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Thread: Battery Test Data, Contributed by one of our Members

  1. #21

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    Went to SAM's club in Las Vegas, NV a couple of days to go to buy 312's. I have always bought them there because of the great price. They were not in the usual location by the pharmacy so I asked the pharmacist where they had moved them. He said that they no were no longer carrying HA batteries. Suggested I go to Wal-Mart :-(

  2. #22
    Join Date
    Nov 2008
    Location
    Southern California
    Posts
    854

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    Quote Originally Posted by JFP View Post
    Went to SAM's club in Las Vegas, NV a couple of days to go to buy 312's. I have always bought them there because of the great price. They were not in the usual location by the pharmacy so I asked the pharmacist where they had moved them. He said that they no were no longer carrying HA batteries. Suggested I go to Wal-Mart :-(
    I know a great place to get hearing aid batteries at a really decent price, better than most stores even. And the shipping is free even. And they have great brands, like the Power Ones. Just click on the link on the top right corner of this page to be taken to our host's web site, www.localbattery.com . They may not be local to you, except by mail, but you'll have the satisfaction of not only saving money, but also of helping to keep this great forum ALIVE!

    My wife was initially against buying such a small item online, but I told her I wanted to give them a try. She has no qualms about my doing so now. And after two orders, I'm a steady and happy customer.
    Last edited by Neilk; 01-30-2011 at 09:59 AM.

  3. #23
    Join Date
    Mar 2011
    Location
    Kansas City MO
    Posts
    2

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    Interesting study, although I'm not sure I understand it all. I've been using Rayovac zinc air batteries for many years. I buy them at Costco for around .50 each. They last between 14-15 days with an average of 15 hours use per day.

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    Quote Originally Posted by curiousengineer View Post
    Hi,

    I'm an Electronics Engineer and I have designed and built many battery chargers in my time. The battery testing method outlined here is quite flawed. The battery voltage will fluctuate non-linearly as it discharges.

    The best way to calculate mAh is to put a constant-current load on the battery and log the voltage vs. time. This means a circuit slightly more complex than a purely resistive load.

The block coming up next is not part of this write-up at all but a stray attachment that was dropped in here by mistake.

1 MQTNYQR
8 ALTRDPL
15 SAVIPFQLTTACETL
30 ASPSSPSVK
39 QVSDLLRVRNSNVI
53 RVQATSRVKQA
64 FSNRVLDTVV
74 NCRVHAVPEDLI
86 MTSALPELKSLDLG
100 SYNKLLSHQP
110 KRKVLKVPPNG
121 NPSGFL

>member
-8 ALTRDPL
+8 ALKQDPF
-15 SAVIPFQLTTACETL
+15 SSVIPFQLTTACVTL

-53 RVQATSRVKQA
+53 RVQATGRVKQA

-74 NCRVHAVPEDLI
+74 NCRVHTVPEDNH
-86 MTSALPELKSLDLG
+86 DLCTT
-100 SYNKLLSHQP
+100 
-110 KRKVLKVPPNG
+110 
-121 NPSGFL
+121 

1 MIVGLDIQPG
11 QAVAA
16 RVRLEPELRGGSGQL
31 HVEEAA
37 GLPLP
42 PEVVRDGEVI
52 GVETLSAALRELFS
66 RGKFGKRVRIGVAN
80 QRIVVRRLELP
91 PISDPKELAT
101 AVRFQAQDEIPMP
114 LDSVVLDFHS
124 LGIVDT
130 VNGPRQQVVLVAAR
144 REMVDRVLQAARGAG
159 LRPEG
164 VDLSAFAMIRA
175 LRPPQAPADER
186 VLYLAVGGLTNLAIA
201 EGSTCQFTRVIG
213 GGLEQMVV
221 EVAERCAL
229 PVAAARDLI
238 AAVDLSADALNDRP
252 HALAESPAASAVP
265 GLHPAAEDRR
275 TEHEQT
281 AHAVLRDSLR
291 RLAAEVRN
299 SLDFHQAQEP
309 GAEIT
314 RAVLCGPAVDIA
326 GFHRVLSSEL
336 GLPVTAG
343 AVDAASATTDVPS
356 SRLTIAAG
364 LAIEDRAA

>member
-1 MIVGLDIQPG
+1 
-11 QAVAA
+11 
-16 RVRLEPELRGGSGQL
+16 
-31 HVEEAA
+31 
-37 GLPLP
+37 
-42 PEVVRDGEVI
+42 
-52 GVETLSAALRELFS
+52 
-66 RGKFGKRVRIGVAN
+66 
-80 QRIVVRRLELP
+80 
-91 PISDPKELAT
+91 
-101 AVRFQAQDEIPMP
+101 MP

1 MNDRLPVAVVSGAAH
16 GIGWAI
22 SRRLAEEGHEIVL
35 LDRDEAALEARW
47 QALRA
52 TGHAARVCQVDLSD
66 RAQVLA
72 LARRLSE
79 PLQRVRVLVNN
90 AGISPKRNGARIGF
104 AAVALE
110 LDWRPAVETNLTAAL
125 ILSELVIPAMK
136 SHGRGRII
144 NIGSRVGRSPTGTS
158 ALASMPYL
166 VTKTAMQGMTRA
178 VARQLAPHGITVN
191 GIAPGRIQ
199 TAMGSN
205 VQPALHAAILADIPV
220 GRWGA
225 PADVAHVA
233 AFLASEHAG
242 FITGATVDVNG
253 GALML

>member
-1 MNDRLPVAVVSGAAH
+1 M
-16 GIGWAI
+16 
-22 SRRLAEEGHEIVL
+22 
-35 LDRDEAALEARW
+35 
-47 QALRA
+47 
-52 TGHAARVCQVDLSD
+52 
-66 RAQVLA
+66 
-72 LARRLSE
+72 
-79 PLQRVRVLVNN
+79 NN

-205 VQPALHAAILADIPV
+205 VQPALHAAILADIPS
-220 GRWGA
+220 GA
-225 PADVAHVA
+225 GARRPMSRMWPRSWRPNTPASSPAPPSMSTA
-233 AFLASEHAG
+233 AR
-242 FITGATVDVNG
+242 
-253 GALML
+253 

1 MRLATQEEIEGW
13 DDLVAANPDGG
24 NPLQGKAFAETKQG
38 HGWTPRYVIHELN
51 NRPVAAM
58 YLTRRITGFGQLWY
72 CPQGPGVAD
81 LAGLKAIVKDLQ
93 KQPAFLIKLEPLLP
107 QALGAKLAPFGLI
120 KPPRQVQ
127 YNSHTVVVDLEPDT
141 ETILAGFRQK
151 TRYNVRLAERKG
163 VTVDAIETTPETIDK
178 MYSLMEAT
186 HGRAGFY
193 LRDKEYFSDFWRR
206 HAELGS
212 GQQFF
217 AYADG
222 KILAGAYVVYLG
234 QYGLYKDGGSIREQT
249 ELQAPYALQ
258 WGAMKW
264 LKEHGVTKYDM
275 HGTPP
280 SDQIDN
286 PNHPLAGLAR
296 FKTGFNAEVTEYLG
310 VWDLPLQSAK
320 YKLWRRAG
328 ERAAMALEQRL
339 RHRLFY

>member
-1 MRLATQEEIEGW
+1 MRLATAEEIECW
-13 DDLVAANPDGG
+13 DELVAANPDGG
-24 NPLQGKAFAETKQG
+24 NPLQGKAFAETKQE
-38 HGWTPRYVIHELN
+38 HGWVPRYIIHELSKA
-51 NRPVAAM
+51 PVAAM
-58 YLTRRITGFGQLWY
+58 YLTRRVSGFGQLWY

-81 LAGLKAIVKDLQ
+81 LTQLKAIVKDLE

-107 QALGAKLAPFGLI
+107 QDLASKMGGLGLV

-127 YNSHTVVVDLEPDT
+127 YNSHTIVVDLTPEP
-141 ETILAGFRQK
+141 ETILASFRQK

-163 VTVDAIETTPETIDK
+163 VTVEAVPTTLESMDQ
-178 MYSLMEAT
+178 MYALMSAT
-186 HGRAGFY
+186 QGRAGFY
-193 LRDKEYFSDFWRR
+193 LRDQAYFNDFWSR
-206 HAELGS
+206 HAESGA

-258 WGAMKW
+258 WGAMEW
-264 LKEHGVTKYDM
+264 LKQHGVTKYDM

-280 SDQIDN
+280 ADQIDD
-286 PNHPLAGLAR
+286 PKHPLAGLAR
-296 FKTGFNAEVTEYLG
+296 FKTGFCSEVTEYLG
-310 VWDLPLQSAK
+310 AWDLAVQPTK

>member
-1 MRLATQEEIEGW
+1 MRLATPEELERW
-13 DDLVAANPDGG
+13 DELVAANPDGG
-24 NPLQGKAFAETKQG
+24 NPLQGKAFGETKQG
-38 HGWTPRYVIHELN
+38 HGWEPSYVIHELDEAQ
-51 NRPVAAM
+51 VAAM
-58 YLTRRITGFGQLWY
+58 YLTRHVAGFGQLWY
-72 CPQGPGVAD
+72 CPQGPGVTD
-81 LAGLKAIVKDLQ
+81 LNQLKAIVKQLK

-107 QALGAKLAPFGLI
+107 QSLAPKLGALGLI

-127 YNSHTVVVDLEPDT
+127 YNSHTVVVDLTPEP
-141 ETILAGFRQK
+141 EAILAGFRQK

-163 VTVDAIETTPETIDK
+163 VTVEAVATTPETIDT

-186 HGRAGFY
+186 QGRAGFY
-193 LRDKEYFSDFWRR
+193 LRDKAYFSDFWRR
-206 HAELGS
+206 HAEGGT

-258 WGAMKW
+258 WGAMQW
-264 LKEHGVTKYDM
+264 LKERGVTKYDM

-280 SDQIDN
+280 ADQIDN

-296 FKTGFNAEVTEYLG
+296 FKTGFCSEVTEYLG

FYI, mAH is not the only factor since batteries have an internal resistance. If they are used in a higher drain hearing aid the battery life will be affected by more than just the increase in current draw (i.e. more than a straight mAh calculation), there will be power loss with in the battery itself.

    So, it's also important to characterize the battery "impedance" or the battery's own internal resistance.

    I don't have something designed right now, but I'm interested in whipping something up to properly test the cells. A family member has recently started wearing hearing aids and I want to make sure they get the best possible lifetime out of the cells.

    - curiousengineer
    As another EE and a 20 year veteran of wearing aids, I respectively disagree with my colleague. He is correct in that the classic method of testing batteries for mAh is as he desdcribes. However, when evaluating hearing aid batteries for use in aids then I think the method he used is quite good. Even better would be to put the batteries into a hearing aid and wait for the end of use beep. This I have done earlier but with rechargeable batteries (NiMH) I just recharge over night and go for another day.

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    I have been using hearing aids for years and have been curious about which battery works the best. There are so many discussion boards about which battery last the most, so I decided to test them for myself. I bought a data acquisition system from Futek Instruments. It comes with a software that collects data and graphs them on your computer. It will tell you exact what the voltage, impedance, resistance.. etc... Just go to their website at futekinst.com and browse through their DAQ product line. Affordable and easy to use. Use their products to find out which battery works the best. You would be surprised. Not all name brands come out on top.